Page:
Also, did you convert to solar via company?

 

thanks

ewilkerson's picture
ewilkerson
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Re: Peak Oil, Invest in oil companies?

Phil,

I agree that the governments may put on extra taxes, but theey will still have to leave the companies with some fairly healthy profits.

 

As to your point about demand destruction.  This is true, too, but we could be getting to the point where the depletion (i.e. 4m b/d) of oil fields will outdo any demand destruction.  Even the trillion dollars we spent on opening Iraq's oil is a bust.  The IEA, which is normally conservative, says Iraq will be lucky to add 3million or so on top of their 2.5 million by 2020.  From the dozens of articles I have read, I think oil will stay above $100 this time.  Consumption is rising by at least 1.2 million this year  and next in non OECD countries despite prices which is aleady a new record.  There are not enough new projects coming online to make up the 4 million loss every year. Their governments subsidise prices somewhat, but they, also, drive much smaller vehicles than us.  Demand destruction does not hit them to the degree it does gluttonous Americans.

 

Ernest

ewilkerson's picture
ewilkerson
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Re: Peak Oil, Invest in oil companies?

I just wanted to add to my post above.  What are considered "excess profits" anyway?  What is the cutoff, and how does an excess profits tax pass Constitutional muster?  It doesn't seem to be right under the "equal treatment under the law" sections.  There are some big oil companies based out of this Country.  Gazprom, Total, and Royal Dutch come to mind.  You can, also, hold them for the initial doubling of their prices and sell.  Go back and look at the charts of what oil companies did three years ago.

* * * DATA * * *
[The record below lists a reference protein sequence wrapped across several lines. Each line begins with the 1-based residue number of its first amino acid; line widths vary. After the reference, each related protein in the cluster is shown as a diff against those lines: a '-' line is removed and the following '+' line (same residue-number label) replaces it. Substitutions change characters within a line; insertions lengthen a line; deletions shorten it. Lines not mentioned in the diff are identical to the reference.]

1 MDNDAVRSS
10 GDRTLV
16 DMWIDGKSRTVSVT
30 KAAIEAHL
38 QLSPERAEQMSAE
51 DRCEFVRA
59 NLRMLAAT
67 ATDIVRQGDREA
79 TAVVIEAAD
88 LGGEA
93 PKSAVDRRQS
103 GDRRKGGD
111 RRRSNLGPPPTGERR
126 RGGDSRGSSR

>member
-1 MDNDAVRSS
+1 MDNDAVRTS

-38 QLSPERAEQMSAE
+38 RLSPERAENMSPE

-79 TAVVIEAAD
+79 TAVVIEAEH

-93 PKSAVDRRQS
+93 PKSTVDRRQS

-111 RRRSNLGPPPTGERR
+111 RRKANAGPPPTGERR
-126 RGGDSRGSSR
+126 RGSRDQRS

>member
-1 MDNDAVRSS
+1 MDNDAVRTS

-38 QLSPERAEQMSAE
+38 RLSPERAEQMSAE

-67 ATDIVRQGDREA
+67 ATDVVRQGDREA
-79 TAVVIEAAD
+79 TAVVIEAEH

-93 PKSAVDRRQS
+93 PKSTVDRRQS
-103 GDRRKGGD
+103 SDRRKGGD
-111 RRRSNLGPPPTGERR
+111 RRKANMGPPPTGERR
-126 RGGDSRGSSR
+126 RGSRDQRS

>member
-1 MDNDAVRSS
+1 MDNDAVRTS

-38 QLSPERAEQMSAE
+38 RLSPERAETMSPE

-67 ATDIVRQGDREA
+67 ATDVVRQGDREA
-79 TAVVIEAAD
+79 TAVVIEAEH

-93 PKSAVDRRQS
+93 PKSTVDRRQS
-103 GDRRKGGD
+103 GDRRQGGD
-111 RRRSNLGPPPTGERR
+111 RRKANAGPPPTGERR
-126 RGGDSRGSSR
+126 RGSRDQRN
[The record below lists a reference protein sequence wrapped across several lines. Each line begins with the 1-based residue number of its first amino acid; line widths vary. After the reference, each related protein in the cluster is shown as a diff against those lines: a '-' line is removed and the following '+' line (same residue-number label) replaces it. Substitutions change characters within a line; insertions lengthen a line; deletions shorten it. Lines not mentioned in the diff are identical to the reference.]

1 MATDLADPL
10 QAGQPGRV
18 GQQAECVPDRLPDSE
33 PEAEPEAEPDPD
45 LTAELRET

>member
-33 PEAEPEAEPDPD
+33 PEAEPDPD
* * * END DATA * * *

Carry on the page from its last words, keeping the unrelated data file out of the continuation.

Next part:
There are other ways to work it, too.  Railroads will do very well again.  Warren Buffett just bought one.  The natural gas fuel company I mentioned is one.  You can short airlines when oil prices skyrocket.  There are some good solar companies, but there is nothing besides natural gas to replace oil., and there is only enough to help with trucking.  Everything depends on oil in our system in one way or another.  The financial markets on most stocks, except those that benefit from high oil, will plummet.  Bonds will be in great danger.

Just take your time and ask around.  There are alternative energy companies such as the new LED ones, but don't try to explain Peak Oil to your broker.  He will think you are crazy.  I tried.  He said, "You mean civilization as we know it is going to change?"  It's like Pearl Harbor.  It was staring us in the face but we did nothing.

Poet's picture
Poet
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Re: Peak Oil, Invest in oil companies?
ewilkerson wrote:

What are considered "excess profits" anyway? What is the cutoff, and how does an excess profits tax pass Constitutional muster?  It doesn't seem to be right under the "equal treatment under the law" sections.

Congress can talk all they want about "excess profits". But that won't be how they word the laws that they create.

Sure it can be equal treatment under the law if everyone or every company making over a certain amount gets additionally taxed (progressive tax), or everyone who earns income in a particular manner gets taxed differently (capital gains versus wages).

Poet

 

Quadium's picture
Quadium
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Re: Peak Oil, Invest in oil companies?

bcc87 -